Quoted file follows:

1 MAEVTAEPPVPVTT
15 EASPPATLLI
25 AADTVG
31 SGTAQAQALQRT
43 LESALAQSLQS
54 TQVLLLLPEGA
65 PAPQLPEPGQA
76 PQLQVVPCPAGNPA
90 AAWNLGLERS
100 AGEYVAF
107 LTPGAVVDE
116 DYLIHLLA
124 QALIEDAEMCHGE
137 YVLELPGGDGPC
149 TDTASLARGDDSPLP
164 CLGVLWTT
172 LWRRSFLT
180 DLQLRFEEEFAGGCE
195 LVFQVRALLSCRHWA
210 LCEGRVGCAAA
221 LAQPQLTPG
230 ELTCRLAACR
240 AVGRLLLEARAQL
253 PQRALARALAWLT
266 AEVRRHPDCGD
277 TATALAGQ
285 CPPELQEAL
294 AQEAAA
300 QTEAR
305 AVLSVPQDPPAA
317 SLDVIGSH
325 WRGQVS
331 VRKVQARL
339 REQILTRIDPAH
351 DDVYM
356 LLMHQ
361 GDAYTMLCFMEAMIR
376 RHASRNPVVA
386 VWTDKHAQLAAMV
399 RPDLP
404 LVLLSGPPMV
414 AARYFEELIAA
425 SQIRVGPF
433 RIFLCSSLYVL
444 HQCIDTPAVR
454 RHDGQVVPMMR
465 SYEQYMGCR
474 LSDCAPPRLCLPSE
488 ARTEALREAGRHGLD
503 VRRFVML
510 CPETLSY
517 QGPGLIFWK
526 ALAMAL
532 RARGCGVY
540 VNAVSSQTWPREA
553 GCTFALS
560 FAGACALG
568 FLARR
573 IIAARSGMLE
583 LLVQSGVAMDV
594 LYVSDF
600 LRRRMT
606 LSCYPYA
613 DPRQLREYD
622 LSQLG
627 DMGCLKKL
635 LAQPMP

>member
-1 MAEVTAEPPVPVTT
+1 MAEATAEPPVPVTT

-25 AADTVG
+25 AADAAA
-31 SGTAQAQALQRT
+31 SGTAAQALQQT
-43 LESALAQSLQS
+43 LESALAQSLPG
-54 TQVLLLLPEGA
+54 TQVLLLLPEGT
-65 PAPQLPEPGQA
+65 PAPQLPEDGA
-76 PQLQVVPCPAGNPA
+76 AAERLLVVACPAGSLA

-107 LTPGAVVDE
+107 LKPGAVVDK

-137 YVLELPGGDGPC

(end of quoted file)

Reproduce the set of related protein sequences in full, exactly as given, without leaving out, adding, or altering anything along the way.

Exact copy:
1 MAEVTAEPPVPVTT
15 EASPPATLLI
25 AADTVG
31 SGTAQAQALQRT
43 LESALAQSLQS
54 TQVLLLLPEGA
65 PAPQLPEPGQA
76 PQLQVVPCPAGNPA
90 AAWNLGLERS
100 AGEYVAF
107 LTPGAVVDE
116 DYLIHLLA
124 QALIEDAEMCHGE
137 YVLELPGGDGPC
149 TDTASLARGDDSPLP
164 CLGVLWTT
172 LWRRSFLT
180 DLQLRFEEEFAGGCE
195 LVFQVRALLSCRHWA
210 LCEGRVGCAAA
221 LAQPQLTPG
230 ELTCRLAACR
240 AVGRLLLEARAQL
253 PQRALARALAWLT
266 AEVRRHPDCGD
277 TATALAGQ
285 CPPELQEAL
294 AQEAAA
300 QTEAR
305 AVLSVPQDPPAA
317 SLDVIGSH
325 WRGQVS
331 VRKVQARL
339 REQILTRIDPAH
351 DDVYM
356 LLMHQ
361 GDAYTMLCFMEAMIR
376 RHASRNPVVA
386 VWTDKHAQLAAMV
399 RPDLP
404 LVLLSGPPMV
414 AARYFEELIAA
425 SQIRVGPF
433 RIFLCSSLYVL
444 HQCIDTPAVR
454 RHDGQVVPMMR
465 SYEQYMGCR
474 LSDCAPPRLCLPSE
488 ARTEALREAGRHGLD
503 VRRFVML
510 CPETLSY
517 QGPGLIFWK
526 ALAMAL
532 RARGCGVY
540 VNAVSSQTWPREA
553 GCTFALS
560 FAGACALG
568 FLARR
573 IIAARSGMLE
583 LLVQSGVAMDV
594 LYVSDF
600 LRRRMT
606 LSCYPYA
613 DPRQLREYD
622 LSQLG
627 DMGCLKKL
635 LAQPMP

>member
-1 MAEVTAEPPVPVTT
+1 MAEATAEPPVPVTT

-25 AADTVG
+25 AADAAA
-31 SGTAQAQALQRT
+31 SGTAAQALQQT
-43 LESALAQSLQS
+43 LESALAQSLPG
-54 TQVLLLLPEGA
+54 TQVLLLLPEGT
-65 PAPQLPEPGQA
+65 PAPQLPEDGA
-76 PQLQVVPCPAGNPA
+76 AAERLLVVACPAGSLA

-107 LTPGAVVDE
+107 LKPGAVVDK

-137 YVLELPGGDGPC